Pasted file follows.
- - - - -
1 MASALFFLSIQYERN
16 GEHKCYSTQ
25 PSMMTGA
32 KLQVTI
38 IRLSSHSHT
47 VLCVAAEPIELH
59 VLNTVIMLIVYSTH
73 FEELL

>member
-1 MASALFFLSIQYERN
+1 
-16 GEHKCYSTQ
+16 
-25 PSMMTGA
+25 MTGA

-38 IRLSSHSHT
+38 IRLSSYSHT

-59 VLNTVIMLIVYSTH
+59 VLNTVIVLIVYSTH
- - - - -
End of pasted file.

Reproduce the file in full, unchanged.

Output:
1 MASALFFLSIQYERN
16 GEHKCYSTQ
25 PSMMTGA
32 KLQVTI
38 IRLSSHSHT
47 VLCVAAEPIELH
59 VLNTVIMLIVYSTH
73 FEELL

>member
-1 MASALFFLSIQYERN
+1 
-16 GEHKCYSTQ
+16 
-25 PSMMTGA
+25 MTGA

-38 IRLSSHSHT
+38 IRLSSYSHT

-59 VLNTVIMLIVYSTH
+59 VLNTVIVLIVYSTH